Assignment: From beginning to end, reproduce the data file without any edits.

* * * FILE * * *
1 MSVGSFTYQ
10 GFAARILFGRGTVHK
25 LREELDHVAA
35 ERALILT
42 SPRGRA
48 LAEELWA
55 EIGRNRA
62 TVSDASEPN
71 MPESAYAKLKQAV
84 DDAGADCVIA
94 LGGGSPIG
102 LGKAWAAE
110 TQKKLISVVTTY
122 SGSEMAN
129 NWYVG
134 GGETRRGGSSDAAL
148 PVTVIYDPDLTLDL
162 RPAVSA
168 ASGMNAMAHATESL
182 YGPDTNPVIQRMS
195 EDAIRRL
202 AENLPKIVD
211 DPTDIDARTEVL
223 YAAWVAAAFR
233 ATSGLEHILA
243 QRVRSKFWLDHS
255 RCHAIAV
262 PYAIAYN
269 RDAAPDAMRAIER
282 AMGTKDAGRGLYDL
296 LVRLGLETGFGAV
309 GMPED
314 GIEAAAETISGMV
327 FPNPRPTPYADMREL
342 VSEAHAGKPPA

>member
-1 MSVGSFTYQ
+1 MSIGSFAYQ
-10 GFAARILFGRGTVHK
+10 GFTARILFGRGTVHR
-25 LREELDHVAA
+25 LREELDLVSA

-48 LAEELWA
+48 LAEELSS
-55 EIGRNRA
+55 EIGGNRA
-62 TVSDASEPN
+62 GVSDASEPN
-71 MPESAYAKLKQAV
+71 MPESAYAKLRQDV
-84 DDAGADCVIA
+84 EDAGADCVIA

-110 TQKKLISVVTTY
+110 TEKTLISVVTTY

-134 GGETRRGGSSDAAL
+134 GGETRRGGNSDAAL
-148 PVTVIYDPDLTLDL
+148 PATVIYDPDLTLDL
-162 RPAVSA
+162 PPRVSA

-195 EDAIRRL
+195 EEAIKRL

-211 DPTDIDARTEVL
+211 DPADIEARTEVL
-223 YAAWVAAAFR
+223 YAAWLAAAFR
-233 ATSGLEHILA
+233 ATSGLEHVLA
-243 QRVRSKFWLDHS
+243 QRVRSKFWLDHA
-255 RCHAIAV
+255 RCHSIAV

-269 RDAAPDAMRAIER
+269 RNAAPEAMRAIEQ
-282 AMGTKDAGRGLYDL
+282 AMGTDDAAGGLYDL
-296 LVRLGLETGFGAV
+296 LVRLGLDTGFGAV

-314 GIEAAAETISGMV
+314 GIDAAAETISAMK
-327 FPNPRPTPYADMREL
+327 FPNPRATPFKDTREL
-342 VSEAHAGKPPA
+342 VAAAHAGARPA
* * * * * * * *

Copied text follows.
1 MSVGSFTYQ
10 GFAARILFGRGTVHK
25 LREELDHVAA
35 ERALILT
42 SPRGRA
48 LAEELWA
55 EIGRNRA
62 TVSDASEPN
71 MPESAYAKLKQAV
84 DDAGADCVIA
94 LGGGSPIG
102 LGKAWAAE
110 TQKKLISVVTTY
122 SGSEMAN
129 NWYVG
134 GGETRRGGSSDAAL
148 PVTVIYDPDLTLDL
162 RPAVSA
168 ASGMNAMAHATESL
182 YGPDTNPVIQRMS
195 EDAIRRL
202 AENLPKIVD
211 DPTDIDARTEVL
223 YAAWVAAAFR
233 ATSGLEHILA
243 QRVRSKFWLDHS
255 RCHAIAV
262 PYAIAYN
269 RDAAPDAMRAIER
282 AMGTKDAGRGLYDL
296 LVRLGLETGFGAV
309 GMPED
314 GIEAAAETISGMV
327 FPNPRPTPYADMREL
342 VSEAHAGKPPA

>member
-1 MSVGSFTYQ
+1 MSIGSFAYQ
-10 GFAARILFGRGTVHK
+10 GFTARILFGRGTVHR
-25 LREELDHVAA
+25 LREELDLVSA

-48 LAEELWA
+48 LAEELSS
-55 EIGRNRA
+55 EIGGNRA
-62 TVSDASEPN
+62 GVSDASEPN
-71 MPESAYAKLKQAV
+71 MPESAYAKLRQDV
-84 DDAGADCVIA
+84 EDAGADCVIA

-110 TQKKLISVVTTY
+110 TEKTLISVVTTY

-134 GGETRRGGSSDAAL
+134 GGETRRGGNSDAAL
-148 PVTVIYDPDLTLDL
+148 PATVIYDPDLTLDL
-162 RPAVSA
+162 PPRVSA

-195 EDAIRRL
+195 EEAIKRL

-211 DPTDIDARTEVL
+211 DPADIEARTEVL
-223 YAAWVAAAFR
+223 YAAWLAAAFR
-233 ATSGLEHILA
+233 ATSGLEHVLA
-243 QRVRSKFWLDHS
+243 QRVRSKFWLDHA
-255 RCHAIAV
+255 RCHSIAV

-269 RDAAPDAMRAIER
+269 RNAAPEAMRAIEQ
-282 AMGTKDAGRGLYDL
+282 AMGTDDAAGGLYDL
-296 LVRLGLETGFGAV
+296 LVRLGLDTGFGAV

-314 GIEAAAETISGMV
+314 GIDAAAETISAMK
-327 FPNPRPTPYADMREL
+327 FPNPRATPFKDTREL
-342 VSEAHAGKPPA
+342 VAAAHAGARPA